In an article that jumps to conclusions more than any I have seen recently, Bloomberg News is reporting that the glass ceiling has been shattered. The proof? The top 16 female CEOs are raking in salaries that average out to be 43 percent higher than the male CEOs. Also, female CEOs got a 19 percent raise in 2008 while dudes got a 5 percent pay cut. Some examples: Yahoo! CEO Carol Bartz is making over $47 million and Irene Rosenfeld of Kraft Foods is raking in $26.3 million. The article quoted a male CEO, who said, “When you see numbers like this, one can truly say that the glass ceiling in corporate America has been shattered,” and implied that women are being over-compensated so companies don’t get hit with sexism charges.
In my opinion, Bloomberg needs to slow it down. So the top of the top earners in America who are women happen to be earning a little more than men. What does that tell us? Nothing. This business about women getting higher pay while men are getting pay cuts is likely BS. Since women were, and still are, making less than men I think it’s safe to say that the cuts for men and increases for women simply narrow the pay gap. When the Department of Labor surveyed 1.1 million female CEOs in 2009, they found that women make only about 75 percent of what men do.
Another problem is, this article doesn’t look at women and men on lower rungs of the ladder. Down here, in the real world, there are many stats that say women are still making less than men and show that there are fewer women in power positions. When huge companies like Yahoo! put a woman at the top, it’s likely because she’s earned it, but that doesn’t mean we should believe the rhetoric that the glass ceiling has been shattered. There is still a lot of work to be done. Just because a woman is running the show at one company doesn’t mean females everywhere are being treated equally.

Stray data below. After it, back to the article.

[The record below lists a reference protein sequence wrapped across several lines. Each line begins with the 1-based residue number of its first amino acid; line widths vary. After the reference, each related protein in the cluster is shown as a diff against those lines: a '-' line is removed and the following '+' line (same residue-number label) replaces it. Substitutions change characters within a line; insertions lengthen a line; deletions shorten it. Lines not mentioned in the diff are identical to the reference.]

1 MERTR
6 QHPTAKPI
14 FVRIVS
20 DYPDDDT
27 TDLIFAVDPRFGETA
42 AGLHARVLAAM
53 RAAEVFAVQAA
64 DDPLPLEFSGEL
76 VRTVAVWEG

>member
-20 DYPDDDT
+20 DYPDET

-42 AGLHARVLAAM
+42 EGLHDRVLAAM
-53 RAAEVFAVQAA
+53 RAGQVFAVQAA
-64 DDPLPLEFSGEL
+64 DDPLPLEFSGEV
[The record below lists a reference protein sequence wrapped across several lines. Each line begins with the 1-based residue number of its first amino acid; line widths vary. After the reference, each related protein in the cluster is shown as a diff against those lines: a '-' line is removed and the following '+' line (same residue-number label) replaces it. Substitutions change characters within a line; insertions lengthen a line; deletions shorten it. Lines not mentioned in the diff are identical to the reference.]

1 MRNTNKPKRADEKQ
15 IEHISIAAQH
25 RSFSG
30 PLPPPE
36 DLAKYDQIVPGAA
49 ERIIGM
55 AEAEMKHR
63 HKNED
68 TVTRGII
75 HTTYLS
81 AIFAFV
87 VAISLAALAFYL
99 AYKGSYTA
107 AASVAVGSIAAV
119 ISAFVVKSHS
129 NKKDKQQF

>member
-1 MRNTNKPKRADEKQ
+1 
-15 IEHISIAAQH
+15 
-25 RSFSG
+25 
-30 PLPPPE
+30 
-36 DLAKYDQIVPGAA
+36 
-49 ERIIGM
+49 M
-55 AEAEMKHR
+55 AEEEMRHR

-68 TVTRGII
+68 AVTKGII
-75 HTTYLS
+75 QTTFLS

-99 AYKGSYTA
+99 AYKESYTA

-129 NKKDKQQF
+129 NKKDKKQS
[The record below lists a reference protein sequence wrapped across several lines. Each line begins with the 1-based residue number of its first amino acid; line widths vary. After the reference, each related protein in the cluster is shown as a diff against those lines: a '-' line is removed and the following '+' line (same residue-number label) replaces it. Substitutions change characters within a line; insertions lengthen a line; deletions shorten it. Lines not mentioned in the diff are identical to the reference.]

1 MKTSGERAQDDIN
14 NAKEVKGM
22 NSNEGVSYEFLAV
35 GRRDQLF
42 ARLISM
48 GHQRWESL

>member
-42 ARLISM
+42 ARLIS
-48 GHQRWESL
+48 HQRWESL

Articles like this are bad for feminism because they make non-analytical peeps say, “Whew, sexism is over.” Some of the dudes in the article criticized Bartz for making so darn much and the writer even went so far as to list women CEOs who are being “overpaid.” Excuse me, but what about men?!?! No one criticized those big shots on Wall St. for their huge paychecks when, whoops, the economy went south, and now everyone’s up in arms. And it’s funny, because when you read the news, the CEOs of major investment firms that got us into this mess are all men. Just because women are getting a shot at the positions that men easily attained for years and actually getting paid for their work doesn’t mean the glass ceiling has been shattered. It simply means we’ve made a little progress.